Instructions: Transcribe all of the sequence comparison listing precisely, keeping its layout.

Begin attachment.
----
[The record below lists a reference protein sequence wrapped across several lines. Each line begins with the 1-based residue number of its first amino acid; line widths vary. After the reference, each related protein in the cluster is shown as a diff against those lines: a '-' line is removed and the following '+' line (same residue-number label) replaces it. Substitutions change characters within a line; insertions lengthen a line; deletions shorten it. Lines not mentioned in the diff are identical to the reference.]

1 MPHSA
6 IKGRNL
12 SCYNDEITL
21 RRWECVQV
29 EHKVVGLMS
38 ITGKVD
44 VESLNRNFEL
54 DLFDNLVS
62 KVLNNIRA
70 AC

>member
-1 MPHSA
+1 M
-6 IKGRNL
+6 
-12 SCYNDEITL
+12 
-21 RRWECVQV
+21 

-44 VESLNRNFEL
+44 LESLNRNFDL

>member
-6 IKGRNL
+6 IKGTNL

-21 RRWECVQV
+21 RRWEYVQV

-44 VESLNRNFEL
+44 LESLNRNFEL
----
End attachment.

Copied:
[The record below lists a reference protein sequence wrapped across several lines. Each line begins with the 1-based residue number of its first amino acid; line widths vary. After the reference, each related protein in the cluster is shown as a diff against those lines: a '-' line is removed and the following '+' line (same residue-number label) replaces it. Substitutions change characters within a line; insertions lengthen a line; deletions shorten it. Lines not mentioned in the diff are identical to the reference.]

1 MPHSA
6 IKGRNL
12 SCYNDEITL
21 RRWECVQV
29 EHKVVGLMS
38 ITGKVD
44 VESLNRNFEL
54 DLFDNLVS
62 KVLNNIRA
70 AC

>member
-1 MPHSA
+1 M
-6 IKGRNL
+6 
-12 SCYNDEITL
+12 
-21 RRWECVQV
+21 

-44 VESLNRNFEL
+44 LESLNRNFDL

>member
-6 IKGRNL
+6 IKGTNL

-21 RRWECVQV
+21 RRWEYVQV

-44 VESLNRNFEL
+44 LESLNRNFEL